In its original 1949 order setting out the Fairness Doctrine, the FCC said that broadcasters needed to play a "conscious and positive role in bringing about balanced presentation of the opposing viewpoints."

Net Neutrality is different. Perhaps the best legal expression of Net Neutrality so far was the condition the Commission imposed in its 2007 order approving the AT&T takeover of BellSouth. The FCC said the new giant company had agreed "not to provide or to sell to Internet content, application, or service providers, including those affiliated with AT&T/BellSouth, any service that privileges, degrades or prioritizes any packet transmitted over AT&T/BellSouth's wireline broadband Internet access service based on its source, ownership or destination."

Another version is the legislation (HR 3458) introduced by Reps. Edward Markey (D-MA) and Anna Eshoo (D-CA). Their bill provides, in part that Internet Service Providers (ISPs) shall "not block, interfere with, discriminate against, impair, or degrade the ability of any person to use an Internet access service to access, use, send, post, receive, or offer any lawful content, application, or service through the Internet." ISPs also could not "provide or sell to any content, application, or service provider, including any affiliate provider or joint venture, any offering that prioritizes traffic over that of other such providers on an Internet access service."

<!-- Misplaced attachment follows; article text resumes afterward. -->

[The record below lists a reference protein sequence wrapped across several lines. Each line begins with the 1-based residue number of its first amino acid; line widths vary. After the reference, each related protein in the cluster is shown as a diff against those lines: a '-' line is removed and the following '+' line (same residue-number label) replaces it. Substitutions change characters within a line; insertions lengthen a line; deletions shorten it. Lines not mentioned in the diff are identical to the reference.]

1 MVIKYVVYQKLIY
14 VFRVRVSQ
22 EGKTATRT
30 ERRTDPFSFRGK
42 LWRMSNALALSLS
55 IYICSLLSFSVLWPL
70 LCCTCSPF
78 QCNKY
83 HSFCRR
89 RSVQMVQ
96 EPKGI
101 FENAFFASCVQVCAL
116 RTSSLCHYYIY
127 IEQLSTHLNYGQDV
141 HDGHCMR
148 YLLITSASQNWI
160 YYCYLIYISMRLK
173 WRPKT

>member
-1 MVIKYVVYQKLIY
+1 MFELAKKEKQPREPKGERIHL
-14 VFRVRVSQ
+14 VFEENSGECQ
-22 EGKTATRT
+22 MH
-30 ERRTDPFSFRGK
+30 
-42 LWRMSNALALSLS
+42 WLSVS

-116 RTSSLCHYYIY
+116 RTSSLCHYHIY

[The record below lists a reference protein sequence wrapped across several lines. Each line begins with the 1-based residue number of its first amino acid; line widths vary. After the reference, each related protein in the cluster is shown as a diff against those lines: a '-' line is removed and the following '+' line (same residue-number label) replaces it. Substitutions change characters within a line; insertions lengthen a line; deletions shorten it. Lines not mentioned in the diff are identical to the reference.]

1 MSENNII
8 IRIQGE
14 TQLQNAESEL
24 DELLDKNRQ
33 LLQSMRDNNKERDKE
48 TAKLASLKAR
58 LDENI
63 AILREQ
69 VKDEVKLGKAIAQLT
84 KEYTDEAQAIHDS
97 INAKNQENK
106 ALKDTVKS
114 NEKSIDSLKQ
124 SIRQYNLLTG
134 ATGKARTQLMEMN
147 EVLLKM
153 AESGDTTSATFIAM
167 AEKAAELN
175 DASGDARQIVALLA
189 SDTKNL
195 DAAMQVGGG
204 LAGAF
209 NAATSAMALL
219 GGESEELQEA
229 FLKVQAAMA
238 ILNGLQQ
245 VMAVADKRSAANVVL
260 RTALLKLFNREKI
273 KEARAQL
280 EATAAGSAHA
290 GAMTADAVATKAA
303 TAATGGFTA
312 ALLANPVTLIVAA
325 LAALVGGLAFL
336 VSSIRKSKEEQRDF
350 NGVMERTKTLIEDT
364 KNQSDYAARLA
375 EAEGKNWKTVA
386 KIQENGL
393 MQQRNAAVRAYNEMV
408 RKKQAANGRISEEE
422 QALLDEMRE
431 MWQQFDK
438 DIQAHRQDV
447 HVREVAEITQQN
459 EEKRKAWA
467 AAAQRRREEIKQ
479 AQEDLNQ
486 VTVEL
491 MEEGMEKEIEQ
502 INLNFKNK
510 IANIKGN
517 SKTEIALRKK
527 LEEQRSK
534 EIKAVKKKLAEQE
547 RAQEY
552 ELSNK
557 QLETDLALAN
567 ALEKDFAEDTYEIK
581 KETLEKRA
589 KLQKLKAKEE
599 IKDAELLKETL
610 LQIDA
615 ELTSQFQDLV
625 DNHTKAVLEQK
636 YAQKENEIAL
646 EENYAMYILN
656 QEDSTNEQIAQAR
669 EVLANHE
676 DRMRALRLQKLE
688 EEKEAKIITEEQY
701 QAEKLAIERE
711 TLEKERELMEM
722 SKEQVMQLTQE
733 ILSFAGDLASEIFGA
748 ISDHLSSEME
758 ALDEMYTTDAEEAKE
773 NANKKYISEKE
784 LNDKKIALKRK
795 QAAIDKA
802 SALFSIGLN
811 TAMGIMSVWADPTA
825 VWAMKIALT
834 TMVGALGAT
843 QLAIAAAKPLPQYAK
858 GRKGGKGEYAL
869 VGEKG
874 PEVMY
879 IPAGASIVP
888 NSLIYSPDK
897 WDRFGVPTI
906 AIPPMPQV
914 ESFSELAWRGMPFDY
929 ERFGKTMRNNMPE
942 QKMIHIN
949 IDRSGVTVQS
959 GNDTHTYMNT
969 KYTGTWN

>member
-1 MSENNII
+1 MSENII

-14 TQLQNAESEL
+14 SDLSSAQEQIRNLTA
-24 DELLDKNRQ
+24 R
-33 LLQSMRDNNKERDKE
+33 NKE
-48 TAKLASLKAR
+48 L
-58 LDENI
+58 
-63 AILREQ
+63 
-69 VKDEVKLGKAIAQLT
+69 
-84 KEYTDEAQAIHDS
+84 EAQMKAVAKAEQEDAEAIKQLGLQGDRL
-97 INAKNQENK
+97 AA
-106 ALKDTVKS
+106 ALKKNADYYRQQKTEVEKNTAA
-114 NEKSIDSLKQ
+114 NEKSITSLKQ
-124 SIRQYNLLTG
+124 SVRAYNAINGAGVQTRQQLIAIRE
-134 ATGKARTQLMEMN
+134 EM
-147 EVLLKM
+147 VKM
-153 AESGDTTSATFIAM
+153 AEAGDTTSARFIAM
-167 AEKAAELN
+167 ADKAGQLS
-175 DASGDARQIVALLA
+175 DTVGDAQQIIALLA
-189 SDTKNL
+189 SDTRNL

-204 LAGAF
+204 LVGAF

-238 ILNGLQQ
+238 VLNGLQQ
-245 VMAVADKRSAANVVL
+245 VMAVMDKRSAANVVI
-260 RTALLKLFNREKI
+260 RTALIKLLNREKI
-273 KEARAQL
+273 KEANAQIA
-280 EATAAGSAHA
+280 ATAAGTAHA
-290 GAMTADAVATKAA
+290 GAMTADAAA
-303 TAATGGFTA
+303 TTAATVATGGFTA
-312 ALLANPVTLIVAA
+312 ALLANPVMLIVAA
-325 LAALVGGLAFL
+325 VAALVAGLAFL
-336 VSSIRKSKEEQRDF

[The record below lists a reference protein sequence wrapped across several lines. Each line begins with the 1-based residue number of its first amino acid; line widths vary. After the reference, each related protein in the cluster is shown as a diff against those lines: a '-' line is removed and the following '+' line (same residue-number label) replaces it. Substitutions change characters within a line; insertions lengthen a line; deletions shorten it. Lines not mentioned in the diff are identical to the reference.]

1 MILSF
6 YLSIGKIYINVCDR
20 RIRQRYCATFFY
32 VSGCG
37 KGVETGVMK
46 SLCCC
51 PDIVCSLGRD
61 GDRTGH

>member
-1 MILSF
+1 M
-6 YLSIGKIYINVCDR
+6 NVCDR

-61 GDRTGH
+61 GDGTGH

Net Neutrality, then, is the polar opposite of the Fairness Doctrine. One, the Fairness Doctrine, requires active participation by a broadcaster in determining content. The other, Net Neutrality, requires the service provider to stay out of the way. Is that a "government mandate?" as some conservatives claim? Perhaps. But it's a mandate to let traffic flow without attempting to judge the worth of one person's traffic over another. They have no relation to one another. People who opposed, and oppose, the Fairness Doctrine should support Net Neutrality.

That said, however, what both ideas have in common is the notion, which goes back to the beginnings of our telecommunications law, that the interests of the public trump those of businesses or government. The idea that clear in the earliest days of broadcasting, just as it should be clear today. Herbert Hoover said in 1925 that there has to be a "public benefit" to broadcasting. U.S. Supreme Court Justice White in the Red Lion opinion also, said: "It is the right of the viewers and listeners, not the right of the broadcasters, which is paramount."

That's why when DeMint and his colleagues had it backwards when their legislation to prohibit the Fairness Doctrine is called the "Broadcaster Freedom Act of 2009." Under our system, the freedom of the public trumps the freedom of broadcasters. In the Internet age, we can do nothing less. The freedom of the public to hear what it wants to hear, to see what it wants to see, and to create what it wants to create should not be subject to the business plans of the telephone and cable companies. That's what our traditions and laws demand; that's what the public deserves. That's why Net Neutrality is so important.